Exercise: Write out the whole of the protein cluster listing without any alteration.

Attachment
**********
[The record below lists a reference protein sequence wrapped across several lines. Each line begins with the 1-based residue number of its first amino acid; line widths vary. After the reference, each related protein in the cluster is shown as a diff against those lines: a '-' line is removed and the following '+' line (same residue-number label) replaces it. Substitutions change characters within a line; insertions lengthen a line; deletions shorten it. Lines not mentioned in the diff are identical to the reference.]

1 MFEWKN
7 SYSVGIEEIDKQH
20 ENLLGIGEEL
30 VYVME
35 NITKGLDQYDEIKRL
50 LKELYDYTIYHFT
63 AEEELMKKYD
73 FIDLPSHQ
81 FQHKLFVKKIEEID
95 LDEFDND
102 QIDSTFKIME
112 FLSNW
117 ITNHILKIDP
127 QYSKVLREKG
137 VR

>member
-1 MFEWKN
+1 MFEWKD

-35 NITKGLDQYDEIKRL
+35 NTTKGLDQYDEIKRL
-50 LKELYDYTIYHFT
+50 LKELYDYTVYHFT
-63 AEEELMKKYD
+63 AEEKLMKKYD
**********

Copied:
[The record below lists a reference protein sequence wrapped across several lines. Each line begins with the 1-based residue number of its first amino acid; line widths vary. After the reference, each related protein in the cluster is shown as a diff against those lines: a '-' line is removed and the following '+' line (same residue-number label) replaces it. Substitutions change characters within a line; insertions lengthen a line; deletions shorten it. Lines not mentioned in the diff are identical to the reference.]

1 MFEWKN
7 SYSVGIEEIDKQH
20 ENLLGIGEEL
30 VYVME
35 NITKGLDQYDEIKRL
50 LKELYDYTIYHFT
63 AEEELMKKYD
73 FIDLPSHQ
81 FQHKLFVKKIEEID
95 LDEFDND
102 QIDSTFKIME
112 FLSNW
117 ITNHILKIDP
127 QYSKVLREKG
137 VR

>member
-1 MFEWKN
+1 MFEWKD

-35 NITKGLDQYDEIKRL
+35 NTTKGLDQYDEIKRL
-50 LKELYDYTIYHFT
+50 LKELYDYTVYHFT
-63 AEEELMKKYD
+63 AEEKLMKKYD